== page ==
Item description for Frontier Mosaic: Voices of Burma from the Lands In Between by Richard Humphries...
Damning indictment of Burma?s abuse of its citizens and Thailand?s official apathy to the plight of Burmese refugees as recounted by first-hand accounts and the author?s own observations as he traveled the length of the Thai-Burma border.
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Studio: Orchid Press
Est. Packaging Dimensions: Length: 9.61" Width: 6.85" Height: 0.55" Weight: 1.28 lbs.
Release Date Feb 25, 2008
Publisher Orchid Press
ISBN 9745240923 ISBN13 9789745240926
Reviews - What do customers think about Frontier Mosaic: Voices of Burma from the Lands In Between?
Please read this book Apr 5, 2009
Everybody should read this book. The more awareness there is of this little-noticed tragedy, the sooner the sufferers' plight can be alleviated. People are undergoing tribulations now, today, at this moment. Hey, who knows where Burma or Myanmar are? I've never even heard of these tribes, why should I care about the people? Because they are people.
Real people, little people, the kind who don't make headlines but make up the vast majority of humanity. Here are ordinary people trying to live their lives through extraordinary tribulations. They earn our respect and should have our support.
Parts of the book are very funny; for that matter, I am sure the people portrayed here would be glad to have us laughing with them. I would have liked to see them better: the photos in the book are little better than snapshots.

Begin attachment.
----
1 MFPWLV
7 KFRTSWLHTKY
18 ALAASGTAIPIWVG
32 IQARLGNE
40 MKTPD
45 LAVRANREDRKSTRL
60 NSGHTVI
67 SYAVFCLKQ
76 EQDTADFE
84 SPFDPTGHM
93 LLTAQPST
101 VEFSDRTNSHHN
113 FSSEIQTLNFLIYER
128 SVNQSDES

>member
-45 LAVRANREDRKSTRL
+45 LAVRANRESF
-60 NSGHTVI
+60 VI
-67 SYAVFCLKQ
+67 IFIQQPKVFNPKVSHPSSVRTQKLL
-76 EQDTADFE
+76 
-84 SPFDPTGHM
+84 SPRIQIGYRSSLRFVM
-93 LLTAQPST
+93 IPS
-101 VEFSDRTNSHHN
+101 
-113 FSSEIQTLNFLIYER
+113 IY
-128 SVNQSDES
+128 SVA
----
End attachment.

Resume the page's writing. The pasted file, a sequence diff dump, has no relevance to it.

Unfortunately, the author does not write well, and his punctuation is worse. Commas can save the reader a lot of backtracking to figure out where a sentence leads. Perhaps the author tries to do too much. The book is full of awkward sentences. "She married at the age of twenty - to and these are her words - a jobless man.'" (The quote is closed, but not opened.)
"Fire changed all that deliberately set by Thai authorities, or so the rumor mill says and now Mae Sot's 'port' is an ugly homage to the mystical essence of concrete." That is one of the worst English sentences I have ever read, including assignments by my Beginning English students.
"'It is too dangerous for my family,' she pleads with evident feeling, leaving no doubt that she is a potential target and that the baleful notion of collective responsibility looms large with those who would harm her." I still can't figure out what that is supposed to say.
"On to the sides, high crags topped with stands of bamboo forest hovered, while much more greenery than further south took hold."
Here lurk grammar mistakes: "By observing the proper rituals, the hated white man would finally face comeuppance." Don't dangle. "In their isolated redoubt, the small force, whomever was charge, began to have marked success against the Burmese Army." Whoever, not whomever.
The author refers to "female Russian women." Female women: the very best kind, no? "It wasn't free and I would still have to pay." Yes, if something isn't free, you have to pay.
Mystical essence of concrete and hovering stands of forest, in this book you can find it all. The author's concern is laudable, his writing execrable. But don't let that stand in your way. Do read this book. Maybe if enough people are aware of how things stand, the situation may be alleviated. The sooner the better.
Best book covering the Thai Burma Border Aug 8, 2008
Not only is this book wonderfully written, but it is among the best resources I have found covering the situation on the Thai Burma Border.